Quite a few retailers would like to have the “problems” that Follett faces. The privately owned, suburban Chicago corporation traces its roots back to the 1870s and has become the premier operator of college bookstores in North America. More than 1,200 Follett outlets are spread across campuses and the company operates another 1,800 ecommerce sites selling textbooks and merchandise.
With built-in customer bases, long-term contracts with institutions and the growth of higher education, what could go wrong? Just about anything.
“We don’t have the advantage of selling products through one branded outlet,” says Roe McFarlane, Follett’s chief digital product and marketing officer. “We’re operating in more than a thousand hyper-local markets. Notre Dame merchandise is not going sell on the sites or in the stores of other schools and vice versa. We’ve got a broad customer base that is looking for a narrow range of products.”
This means despite having 1,200 bricks-and-mortar stores, a customer can’t buy a shirt at Follett’s “State U” store and return it at the “Private U” store across town because of the different supply chain. Each store and site operates like an individually owned outlet, even on campuses. At some large schools, stores located near graduate school buildings carry different products than stores near freshman housing.
Although most of Follett’s merchandise buying capabilities are automated, human oversight is still needed to make sure Northeastern Illinois University’s bookstore sites don’t sell Northwestern University sweatshirts. Getting that extra oversight was one of McFarlane’s goals.
Follett has used IBM for its ecommerce infrastructure for nearly 20 years; McFarlane credits IBM with helping adjust to the mobile-first preferences of customers. Then a study he commissioned last year found some gaps in the company’s ecommerce strategy. It looked at how Follett was projected to continue to scale up, with nearly 2,000 sites, hundreds of thousands of unique apparel items and millions of products.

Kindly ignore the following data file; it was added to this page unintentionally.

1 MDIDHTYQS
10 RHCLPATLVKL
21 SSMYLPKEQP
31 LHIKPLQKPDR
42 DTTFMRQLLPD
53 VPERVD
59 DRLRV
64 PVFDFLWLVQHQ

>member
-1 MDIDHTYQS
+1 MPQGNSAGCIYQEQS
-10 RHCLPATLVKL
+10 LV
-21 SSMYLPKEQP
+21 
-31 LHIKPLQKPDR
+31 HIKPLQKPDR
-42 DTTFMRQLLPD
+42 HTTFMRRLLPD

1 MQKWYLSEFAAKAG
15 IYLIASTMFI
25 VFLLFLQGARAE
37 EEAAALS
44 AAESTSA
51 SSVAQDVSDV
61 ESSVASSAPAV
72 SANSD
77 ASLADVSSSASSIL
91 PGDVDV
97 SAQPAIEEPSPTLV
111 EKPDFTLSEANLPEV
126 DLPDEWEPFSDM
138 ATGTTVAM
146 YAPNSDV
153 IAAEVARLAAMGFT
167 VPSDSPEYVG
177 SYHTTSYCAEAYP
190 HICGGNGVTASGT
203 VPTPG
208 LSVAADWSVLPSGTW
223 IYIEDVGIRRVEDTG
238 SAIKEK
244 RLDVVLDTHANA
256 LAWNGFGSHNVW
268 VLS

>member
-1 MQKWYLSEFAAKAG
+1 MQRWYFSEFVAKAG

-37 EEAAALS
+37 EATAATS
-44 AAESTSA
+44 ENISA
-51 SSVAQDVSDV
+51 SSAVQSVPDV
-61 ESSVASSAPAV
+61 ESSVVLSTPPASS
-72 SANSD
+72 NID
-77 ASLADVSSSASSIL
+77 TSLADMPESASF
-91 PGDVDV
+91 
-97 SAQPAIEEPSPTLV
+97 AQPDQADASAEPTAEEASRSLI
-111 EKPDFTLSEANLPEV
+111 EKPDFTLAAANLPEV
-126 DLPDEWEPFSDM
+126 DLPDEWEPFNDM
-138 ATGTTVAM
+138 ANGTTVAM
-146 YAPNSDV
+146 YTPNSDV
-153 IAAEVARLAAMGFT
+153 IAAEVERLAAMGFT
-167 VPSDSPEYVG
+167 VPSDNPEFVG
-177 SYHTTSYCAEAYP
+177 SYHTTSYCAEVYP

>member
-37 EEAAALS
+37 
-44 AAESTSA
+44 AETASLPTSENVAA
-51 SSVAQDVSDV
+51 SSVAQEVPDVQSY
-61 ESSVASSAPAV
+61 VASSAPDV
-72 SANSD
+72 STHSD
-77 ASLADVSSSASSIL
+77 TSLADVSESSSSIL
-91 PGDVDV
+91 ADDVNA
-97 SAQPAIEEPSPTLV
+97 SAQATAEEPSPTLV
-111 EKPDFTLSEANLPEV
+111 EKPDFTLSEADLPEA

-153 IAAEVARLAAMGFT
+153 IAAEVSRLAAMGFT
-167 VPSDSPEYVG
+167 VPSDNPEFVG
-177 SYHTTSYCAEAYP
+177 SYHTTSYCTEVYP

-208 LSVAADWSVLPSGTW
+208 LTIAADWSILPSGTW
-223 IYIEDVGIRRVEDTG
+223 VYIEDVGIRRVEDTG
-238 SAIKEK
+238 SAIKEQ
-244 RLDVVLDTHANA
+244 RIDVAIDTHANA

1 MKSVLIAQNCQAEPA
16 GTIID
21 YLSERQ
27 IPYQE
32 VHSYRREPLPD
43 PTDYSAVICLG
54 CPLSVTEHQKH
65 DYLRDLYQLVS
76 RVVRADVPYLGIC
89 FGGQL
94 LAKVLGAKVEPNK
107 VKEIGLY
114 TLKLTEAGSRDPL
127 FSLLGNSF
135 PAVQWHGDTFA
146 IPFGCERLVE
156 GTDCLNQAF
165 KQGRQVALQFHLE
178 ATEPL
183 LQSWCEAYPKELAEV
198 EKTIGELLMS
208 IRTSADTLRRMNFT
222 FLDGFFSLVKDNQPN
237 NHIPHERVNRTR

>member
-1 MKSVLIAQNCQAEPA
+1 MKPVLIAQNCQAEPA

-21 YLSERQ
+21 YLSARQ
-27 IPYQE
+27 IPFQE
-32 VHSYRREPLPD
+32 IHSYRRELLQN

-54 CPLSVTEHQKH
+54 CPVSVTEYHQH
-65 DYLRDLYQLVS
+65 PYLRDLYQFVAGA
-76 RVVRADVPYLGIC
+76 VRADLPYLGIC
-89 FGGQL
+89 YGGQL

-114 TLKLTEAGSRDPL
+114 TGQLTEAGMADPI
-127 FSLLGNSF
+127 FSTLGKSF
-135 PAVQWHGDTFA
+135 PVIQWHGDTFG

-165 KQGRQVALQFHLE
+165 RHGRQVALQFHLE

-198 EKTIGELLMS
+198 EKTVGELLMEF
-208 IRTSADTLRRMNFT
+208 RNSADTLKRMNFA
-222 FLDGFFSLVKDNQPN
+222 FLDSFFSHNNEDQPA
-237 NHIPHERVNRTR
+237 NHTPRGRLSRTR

The company also had to deal with a few big rushes each year, as students and their families buy books and supplies at the beginning of each semester and quarter. About 70 percent of these purchases are buy online, pick up in store. McFarlane saw that eventually Follett’s infrastructure wouldn’t be able to handle the traffic.
“We talked to our partners at IBM and discussed what we found to see what they could do,” says McFarlane. “They’ve been with us a long time so they know there aren’t many businesses like us.”
After more meetings and tests, Follett agreed to invest $50 million last year to incorporate IBM’s WebSphere V9 into its platform. The official rollout will be next spring, and tests of the system show promise, namely the company’s movement into the burgeoning world of “headless ecommerce.”
“In headed commerce, as customers are browsing, shopping and checking out they’re pinging the whole stack, the application, servers and databases,” McFarlane says. “In a headless platform, there are micro-services at the very top and you’re calling on the various services as you need them. It’s much more efficient and is where heavily trafficked sites are headed.”
Newer platforms such as WebSphere V9 rely more heavily on algorithms and artificial intelligence to streamline operations. “When you have thousands of unique sites like Follett, it can be difficult to address customer needs that spread across these different locations,” says Robert Hearn, general manager and global chief revenue officer for IBM’s Watson Customer Engagement. “Only 3 to 10 percent of visitors to an ecommerce site convert to sales, so any minute thing that can be done to make the experience better will make a huge difference.”